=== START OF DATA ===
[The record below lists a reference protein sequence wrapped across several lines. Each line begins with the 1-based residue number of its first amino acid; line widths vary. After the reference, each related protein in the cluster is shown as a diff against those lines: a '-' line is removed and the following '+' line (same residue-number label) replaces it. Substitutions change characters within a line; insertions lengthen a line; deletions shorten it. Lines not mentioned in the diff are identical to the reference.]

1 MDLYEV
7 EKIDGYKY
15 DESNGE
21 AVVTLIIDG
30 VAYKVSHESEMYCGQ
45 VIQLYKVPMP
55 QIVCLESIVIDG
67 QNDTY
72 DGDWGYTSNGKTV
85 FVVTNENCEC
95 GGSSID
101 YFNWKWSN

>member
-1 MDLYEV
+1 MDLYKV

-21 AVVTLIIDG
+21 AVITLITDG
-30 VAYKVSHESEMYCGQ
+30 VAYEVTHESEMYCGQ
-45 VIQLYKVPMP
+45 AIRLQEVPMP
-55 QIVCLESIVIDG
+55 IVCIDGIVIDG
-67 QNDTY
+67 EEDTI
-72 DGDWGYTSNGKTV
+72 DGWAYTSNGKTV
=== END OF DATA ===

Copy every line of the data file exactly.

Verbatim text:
[The record below lists a reference protein sequence wrapped across several lines. Each line begins with the 1-based residue number of its first amino acid; line widths vary. After the reference, each related protein in the cluster is shown as a diff against those lines: a '-' line is removed and the following '+' line (same residue-number label) replaces it. Substitutions change characters within a line; insertions lengthen a line; deletions shorten it. Lines not mentioned in the diff are identical to the reference.]

1 MDLYEV
7 EKIDGYKY
15 DESNGE
21 AVVTLIIDG
30 VAYKVSHESEMYCGQ
45 VIQLYKVPMP
55 QIVCLESIVIDG
67 QNDTY
72 DGDWGYTSNGKTV
85 FVVTNENCEC
95 GGSSID
101 YFNWKWSN

>member
-1 MDLYEV
+1 MDLYKV

-21 AVVTLIIDG
+21 AVITLITDG
-30 VAYKVSHESEMYCGQ
+30 VAYEVTHESEMYCGQ
-45 VIQLYKVPMP
+45 AIRLQEVPMP
-55 QIVCLESIVIDG
+55 IVCIDGIVIDG
-67 QNDTY
+67 EEDTI
-72 DGDWGYTSNGKTV
+72 DGWAYTSNGKTV